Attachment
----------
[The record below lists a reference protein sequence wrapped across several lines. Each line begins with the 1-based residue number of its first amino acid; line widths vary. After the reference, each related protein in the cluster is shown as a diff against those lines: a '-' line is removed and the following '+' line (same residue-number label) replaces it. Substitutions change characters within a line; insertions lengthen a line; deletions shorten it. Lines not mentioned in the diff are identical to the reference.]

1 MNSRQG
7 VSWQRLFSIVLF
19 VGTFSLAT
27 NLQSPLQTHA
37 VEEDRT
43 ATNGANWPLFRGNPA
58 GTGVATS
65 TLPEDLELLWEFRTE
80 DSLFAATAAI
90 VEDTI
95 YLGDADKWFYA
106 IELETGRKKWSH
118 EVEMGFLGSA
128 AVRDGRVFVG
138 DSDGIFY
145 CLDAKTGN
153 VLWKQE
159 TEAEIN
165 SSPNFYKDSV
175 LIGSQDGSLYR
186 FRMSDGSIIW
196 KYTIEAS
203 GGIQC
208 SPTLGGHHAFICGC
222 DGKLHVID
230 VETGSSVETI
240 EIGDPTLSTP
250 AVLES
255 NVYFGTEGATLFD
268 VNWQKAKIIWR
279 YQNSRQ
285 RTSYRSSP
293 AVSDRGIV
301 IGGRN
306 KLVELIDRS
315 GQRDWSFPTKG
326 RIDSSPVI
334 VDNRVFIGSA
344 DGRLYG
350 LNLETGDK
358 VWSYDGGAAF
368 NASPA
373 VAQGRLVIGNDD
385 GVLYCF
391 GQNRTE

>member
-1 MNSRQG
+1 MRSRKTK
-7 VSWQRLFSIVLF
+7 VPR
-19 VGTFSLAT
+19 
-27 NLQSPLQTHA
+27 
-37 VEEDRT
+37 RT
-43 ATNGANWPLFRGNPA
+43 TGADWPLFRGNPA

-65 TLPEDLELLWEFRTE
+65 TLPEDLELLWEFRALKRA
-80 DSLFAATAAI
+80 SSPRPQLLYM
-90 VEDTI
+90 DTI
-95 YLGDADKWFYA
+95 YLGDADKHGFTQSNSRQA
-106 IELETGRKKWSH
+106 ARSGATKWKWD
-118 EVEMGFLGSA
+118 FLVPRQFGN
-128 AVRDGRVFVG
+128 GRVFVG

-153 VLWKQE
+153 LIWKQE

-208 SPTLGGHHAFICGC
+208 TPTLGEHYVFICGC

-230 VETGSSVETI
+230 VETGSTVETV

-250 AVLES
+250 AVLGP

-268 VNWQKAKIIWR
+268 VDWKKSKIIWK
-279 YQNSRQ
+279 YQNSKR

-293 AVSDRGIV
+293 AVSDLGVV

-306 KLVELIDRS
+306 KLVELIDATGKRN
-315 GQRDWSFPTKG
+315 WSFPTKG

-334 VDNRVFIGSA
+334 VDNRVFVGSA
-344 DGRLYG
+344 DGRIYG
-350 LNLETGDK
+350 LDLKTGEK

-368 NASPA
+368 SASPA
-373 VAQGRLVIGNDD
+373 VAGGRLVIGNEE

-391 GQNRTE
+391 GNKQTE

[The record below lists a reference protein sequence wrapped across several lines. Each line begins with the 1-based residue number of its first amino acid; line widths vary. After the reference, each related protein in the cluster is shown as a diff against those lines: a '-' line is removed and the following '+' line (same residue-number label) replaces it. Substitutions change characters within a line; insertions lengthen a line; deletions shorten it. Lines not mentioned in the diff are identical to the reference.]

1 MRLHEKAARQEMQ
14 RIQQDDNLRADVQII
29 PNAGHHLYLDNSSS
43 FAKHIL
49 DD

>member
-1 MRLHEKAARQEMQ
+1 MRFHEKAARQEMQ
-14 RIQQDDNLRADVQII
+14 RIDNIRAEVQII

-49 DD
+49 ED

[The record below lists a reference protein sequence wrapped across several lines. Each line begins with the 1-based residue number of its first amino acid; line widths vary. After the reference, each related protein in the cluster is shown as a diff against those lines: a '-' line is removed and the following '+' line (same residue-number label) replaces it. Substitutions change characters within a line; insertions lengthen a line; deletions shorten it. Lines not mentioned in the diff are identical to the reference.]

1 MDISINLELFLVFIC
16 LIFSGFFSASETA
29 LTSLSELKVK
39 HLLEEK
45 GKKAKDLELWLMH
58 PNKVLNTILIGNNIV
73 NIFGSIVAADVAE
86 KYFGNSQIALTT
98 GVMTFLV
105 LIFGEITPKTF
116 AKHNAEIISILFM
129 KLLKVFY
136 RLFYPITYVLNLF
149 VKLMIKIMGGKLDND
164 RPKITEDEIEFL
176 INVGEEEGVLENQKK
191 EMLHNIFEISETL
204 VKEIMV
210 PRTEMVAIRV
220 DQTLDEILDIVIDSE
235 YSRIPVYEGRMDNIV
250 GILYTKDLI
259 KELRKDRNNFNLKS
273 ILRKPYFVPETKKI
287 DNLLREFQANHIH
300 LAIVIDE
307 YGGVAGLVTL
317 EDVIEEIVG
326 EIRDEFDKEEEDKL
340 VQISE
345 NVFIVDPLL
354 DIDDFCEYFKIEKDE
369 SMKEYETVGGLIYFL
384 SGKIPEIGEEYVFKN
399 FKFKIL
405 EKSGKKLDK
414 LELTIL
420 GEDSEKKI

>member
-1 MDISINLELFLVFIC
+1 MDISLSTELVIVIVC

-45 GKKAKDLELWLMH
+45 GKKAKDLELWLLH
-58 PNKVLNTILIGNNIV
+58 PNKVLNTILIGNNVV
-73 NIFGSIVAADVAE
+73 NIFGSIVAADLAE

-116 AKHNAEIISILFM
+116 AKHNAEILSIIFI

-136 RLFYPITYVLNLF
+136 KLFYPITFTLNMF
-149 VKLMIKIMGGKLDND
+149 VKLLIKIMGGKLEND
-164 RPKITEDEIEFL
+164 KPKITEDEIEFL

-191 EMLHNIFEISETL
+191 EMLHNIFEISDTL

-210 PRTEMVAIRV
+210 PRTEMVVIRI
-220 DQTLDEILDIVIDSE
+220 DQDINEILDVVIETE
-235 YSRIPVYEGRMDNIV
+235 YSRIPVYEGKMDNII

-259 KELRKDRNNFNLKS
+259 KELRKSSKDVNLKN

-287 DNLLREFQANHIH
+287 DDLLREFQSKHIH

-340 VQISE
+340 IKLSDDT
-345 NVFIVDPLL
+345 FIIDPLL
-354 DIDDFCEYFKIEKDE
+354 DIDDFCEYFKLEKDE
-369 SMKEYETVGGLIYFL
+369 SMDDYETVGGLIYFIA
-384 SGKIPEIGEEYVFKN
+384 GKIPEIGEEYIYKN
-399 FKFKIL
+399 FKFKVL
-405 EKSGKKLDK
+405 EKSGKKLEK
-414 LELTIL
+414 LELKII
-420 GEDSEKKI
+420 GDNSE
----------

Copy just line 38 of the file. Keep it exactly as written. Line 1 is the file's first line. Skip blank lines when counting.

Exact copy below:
326 RIDSSPVI